could a gaelic ground support...football if they just put the posts up? some gaelic football stadiums are about 30,000 according to world football
 

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I'm sure there was some furore during the joint Scotland/ROI bid to host the future European Championships that although the gaelic football grounds have the capacity, their constitution states that the grounds can only be used for gaelic football purposes. :rollani:
 

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Discussion Starter #8
Croke park has a capacity of over 60'000 i think, but football is banned because its a 'British sport' (American football or whatever is allowed to be played)
 

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Found this quite interesting.Croke Park debate

as was this...

Irish Sport

A nation obsessed with sport of all types, loses control when the sports of the Gaelic Athletic Association (GAA) reach fever pitch during the summer months. Gaelic football (soccer sized ball) and hurling (sticks and cricket sized ball) are traditional games played with traditional fervour.
During the summer months, each town and village will be involved at some level in GAA competitions, keep an eye on local newspapers for details.
Amateur sportsmen and women train for seven months for perhaps just one game, all for the parish, village or county.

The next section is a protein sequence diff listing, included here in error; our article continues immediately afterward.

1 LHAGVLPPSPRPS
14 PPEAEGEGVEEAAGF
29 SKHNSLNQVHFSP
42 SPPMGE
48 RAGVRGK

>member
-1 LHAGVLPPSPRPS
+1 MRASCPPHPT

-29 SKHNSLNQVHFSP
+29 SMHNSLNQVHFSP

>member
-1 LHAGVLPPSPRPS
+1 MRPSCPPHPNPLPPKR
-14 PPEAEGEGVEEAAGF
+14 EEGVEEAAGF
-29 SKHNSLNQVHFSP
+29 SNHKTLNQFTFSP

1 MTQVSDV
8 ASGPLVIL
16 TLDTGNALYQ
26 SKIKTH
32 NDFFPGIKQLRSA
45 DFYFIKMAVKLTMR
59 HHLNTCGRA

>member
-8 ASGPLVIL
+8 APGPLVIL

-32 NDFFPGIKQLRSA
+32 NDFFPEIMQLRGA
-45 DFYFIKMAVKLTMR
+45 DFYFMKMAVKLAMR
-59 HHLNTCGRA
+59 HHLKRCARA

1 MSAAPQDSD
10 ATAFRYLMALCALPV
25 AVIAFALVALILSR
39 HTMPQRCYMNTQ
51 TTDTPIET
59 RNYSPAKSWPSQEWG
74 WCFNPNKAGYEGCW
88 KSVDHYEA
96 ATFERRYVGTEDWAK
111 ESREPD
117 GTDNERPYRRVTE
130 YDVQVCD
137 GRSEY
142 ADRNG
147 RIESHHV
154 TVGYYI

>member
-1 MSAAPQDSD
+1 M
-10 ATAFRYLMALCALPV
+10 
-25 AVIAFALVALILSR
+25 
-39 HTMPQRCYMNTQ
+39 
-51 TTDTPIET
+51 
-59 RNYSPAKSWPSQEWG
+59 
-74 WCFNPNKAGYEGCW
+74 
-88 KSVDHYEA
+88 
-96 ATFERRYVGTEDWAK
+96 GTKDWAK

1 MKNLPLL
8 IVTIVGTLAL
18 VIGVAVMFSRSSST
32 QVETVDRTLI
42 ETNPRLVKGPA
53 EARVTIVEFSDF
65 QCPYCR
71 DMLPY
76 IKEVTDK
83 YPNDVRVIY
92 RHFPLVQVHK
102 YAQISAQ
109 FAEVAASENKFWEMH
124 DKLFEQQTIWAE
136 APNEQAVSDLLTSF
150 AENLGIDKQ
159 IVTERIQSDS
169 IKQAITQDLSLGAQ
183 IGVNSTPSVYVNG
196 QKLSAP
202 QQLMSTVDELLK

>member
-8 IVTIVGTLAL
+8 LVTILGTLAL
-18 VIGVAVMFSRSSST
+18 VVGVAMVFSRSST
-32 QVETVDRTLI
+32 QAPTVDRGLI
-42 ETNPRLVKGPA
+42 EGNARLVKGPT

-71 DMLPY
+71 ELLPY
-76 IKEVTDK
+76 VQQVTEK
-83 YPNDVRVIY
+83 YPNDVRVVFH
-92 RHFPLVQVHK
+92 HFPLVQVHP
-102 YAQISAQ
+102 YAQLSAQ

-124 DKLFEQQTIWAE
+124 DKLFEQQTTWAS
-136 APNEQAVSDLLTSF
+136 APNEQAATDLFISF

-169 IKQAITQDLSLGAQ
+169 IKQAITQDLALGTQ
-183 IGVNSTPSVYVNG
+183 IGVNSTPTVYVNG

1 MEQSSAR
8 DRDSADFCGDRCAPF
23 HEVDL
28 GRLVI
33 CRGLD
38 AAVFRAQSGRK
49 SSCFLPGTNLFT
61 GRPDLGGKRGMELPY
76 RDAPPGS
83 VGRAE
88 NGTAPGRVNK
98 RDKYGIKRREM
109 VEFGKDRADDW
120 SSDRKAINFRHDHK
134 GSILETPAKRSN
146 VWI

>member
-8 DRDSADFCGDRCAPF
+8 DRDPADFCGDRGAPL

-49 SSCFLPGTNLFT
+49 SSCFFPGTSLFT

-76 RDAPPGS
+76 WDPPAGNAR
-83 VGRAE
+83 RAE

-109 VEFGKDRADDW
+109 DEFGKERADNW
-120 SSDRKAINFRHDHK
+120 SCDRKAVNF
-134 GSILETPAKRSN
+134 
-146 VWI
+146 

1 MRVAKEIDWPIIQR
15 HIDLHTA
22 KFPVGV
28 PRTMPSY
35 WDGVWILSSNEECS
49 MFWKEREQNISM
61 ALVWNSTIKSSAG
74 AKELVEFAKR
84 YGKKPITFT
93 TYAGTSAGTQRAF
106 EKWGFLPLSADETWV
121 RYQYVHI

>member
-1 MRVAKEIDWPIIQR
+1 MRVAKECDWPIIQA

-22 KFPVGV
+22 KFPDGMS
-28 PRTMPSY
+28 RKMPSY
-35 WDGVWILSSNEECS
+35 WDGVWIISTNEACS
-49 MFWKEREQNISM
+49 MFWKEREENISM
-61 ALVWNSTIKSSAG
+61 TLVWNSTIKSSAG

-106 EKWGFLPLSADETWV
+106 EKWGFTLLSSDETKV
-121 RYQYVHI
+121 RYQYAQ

The GAA strongholds are rural, and rivalries are strong, but generally good-natured. A must visit for all sports fans is the GAAs new museum located at their headquarters in Croke Park in Dublin city.

The Gaelic Athletic Association was formed in 1884 at a meeting in Hayes Hotel in Thurles Co. Tipperary. In the context of the Fenian movement at the time, the initial aim of the association was to establish and formalise uniquely Irish games, hurling and football primarily (also includes handball and camogie) particularly in opposition to English ball games, association football (soccer) and rugby. As a result many of the rules in GAA are in direct contrast to English games. Hence where in soccer they put the ball in the net, in hurling we'll put the ball over the bar; they have corner kicks, we'll have 65's; they have 11 players, we'll have 15 (with thanks to PMcD). For the record, a shot over the crossbar and between the posts is worth 1 point, a shot to the net is worth 1 goal or 3 points. And the name of the ball used in hurling is the sliothar.